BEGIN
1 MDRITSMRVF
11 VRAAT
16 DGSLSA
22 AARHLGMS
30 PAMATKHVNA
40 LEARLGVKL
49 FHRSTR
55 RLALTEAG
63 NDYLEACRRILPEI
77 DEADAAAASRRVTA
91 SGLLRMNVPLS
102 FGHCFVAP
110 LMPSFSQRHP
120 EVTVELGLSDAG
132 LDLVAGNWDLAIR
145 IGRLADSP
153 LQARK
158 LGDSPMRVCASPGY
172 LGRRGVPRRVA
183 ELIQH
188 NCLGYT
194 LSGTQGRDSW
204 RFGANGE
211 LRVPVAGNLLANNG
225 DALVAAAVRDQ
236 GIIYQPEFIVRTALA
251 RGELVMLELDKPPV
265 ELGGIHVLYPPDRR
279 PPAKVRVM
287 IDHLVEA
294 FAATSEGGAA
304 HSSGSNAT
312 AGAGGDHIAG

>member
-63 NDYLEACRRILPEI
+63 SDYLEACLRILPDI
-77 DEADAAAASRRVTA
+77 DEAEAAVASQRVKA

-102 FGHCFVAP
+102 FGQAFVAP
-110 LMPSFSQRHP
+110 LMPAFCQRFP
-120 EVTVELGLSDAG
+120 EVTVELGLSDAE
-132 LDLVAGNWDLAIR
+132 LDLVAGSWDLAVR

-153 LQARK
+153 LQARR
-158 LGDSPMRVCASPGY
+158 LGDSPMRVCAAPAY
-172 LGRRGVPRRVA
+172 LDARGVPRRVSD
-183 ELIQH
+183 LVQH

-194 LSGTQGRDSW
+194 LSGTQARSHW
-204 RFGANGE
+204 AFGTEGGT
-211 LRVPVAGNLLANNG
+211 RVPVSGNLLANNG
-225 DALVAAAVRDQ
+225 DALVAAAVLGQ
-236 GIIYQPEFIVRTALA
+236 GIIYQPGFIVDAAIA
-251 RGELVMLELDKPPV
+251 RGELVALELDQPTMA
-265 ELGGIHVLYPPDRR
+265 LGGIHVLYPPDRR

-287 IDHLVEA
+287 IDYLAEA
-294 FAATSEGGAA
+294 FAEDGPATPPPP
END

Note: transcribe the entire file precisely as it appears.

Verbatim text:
1 MDRITSMRVF
11 VRAAT
16 DGSLSA
22 AARHLGMS
30 PAMATKHVNA
40 LEARLGVKL
49 FHRSTR
55 RLALTEAG
63 NDYLEACRRILPEI
77 DEADAAAASRRVTA
91 SGLLRMNVPLS
102 FGHCFVAP
110 LMPSFSQRHP
120 EVTVELGLSDAG
132 LDLVAGNWDLAIR
145 IGRLADSP
153 LQARK
158 LGDSPMRVCASPGY
172 LGRRGVPRRVA
183 ELIQH
188 NCLGYT
194 LSGTQGRDSW
204 RFGANGE
211 LRVPVAGNLLANNG
225 DALVAAAVRDQ
236 GIIYQPEFIVRTALA
251 RGELVMLELDKPPV
265 ELGGIHVLYPPDRR
279 PPAKVRVM
287 IDHLVEA
294 FAATSEGGAA
304 HSSGSNAT
312 AGAGGDHIAG

>member
-63 NDYLEACRRILPEI
+63 SDYLEACLRILPDI
-77 DEADAAAASRRVTA
+77 DEAEAAVASQRVKA

-102 FGHCFVAP
+102 FGQAFVAP
-110 LMPSFSQRHP
+110 LMPAFCQRFP
-120 EVTVELGLSDAG
+120 EVTVELGLSDAE
-132 LDLVAGNWDLAIR
+132 LDLVAGSWDLAVR

-153 LQARK
+153 LQARR
-158 LGDSPMRVCASPGY
+158 LGDSPMRVCAAPAY
-172 LGRRGVPRRVA
+172 LDARGVPRRVSD
-183 ELIQH
+183 LVQH

-194 LSGTQGRDSW
+194 LSGTQARSHW
-204 RFGANGE
+204 AFGTEGGT
-211 LRVPVAGNLLANNG
+211 RVPVSGNLLANNG
-225 DALVAAAVRDQ
+225 DALVAAAVLGQ
-236 GIIYQPEFIVRTALA
+236 GIIYQPGFIVDAAIA
-251 RGELVMLELDKPPV
+251 RGELVALELDQPTMA
-265 ELGGIHVLYPPDRR
+265 LGGIHVLYPPDRR

-287 IDHLVEA
+287 IDYLAEA
-294 FAATSEGGAA
+294 FAEDGPATPPPP